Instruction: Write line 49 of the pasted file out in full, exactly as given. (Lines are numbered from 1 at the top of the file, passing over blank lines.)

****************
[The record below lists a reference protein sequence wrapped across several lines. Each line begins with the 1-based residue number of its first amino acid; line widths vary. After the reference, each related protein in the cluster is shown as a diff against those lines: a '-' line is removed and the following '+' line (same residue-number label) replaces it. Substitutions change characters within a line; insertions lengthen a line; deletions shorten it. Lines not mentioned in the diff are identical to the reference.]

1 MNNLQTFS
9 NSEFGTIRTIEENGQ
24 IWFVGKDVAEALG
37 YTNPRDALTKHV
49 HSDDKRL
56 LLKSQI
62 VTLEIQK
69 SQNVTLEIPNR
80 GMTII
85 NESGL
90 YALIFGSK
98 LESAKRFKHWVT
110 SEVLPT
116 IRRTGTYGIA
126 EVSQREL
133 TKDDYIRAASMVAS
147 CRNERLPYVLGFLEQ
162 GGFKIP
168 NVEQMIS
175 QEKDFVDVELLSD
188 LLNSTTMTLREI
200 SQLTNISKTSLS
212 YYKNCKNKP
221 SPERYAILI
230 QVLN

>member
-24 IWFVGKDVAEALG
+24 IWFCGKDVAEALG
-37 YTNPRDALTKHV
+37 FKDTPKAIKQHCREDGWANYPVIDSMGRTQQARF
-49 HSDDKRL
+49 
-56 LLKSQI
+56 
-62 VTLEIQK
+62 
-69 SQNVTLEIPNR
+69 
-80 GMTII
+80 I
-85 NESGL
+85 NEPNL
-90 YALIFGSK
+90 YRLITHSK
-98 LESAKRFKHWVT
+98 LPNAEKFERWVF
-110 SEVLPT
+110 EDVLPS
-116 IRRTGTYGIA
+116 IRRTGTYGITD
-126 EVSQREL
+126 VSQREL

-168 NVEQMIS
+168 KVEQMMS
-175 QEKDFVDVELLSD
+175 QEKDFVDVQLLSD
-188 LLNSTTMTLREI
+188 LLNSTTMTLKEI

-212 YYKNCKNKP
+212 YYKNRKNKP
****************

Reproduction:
+110 EDVLPS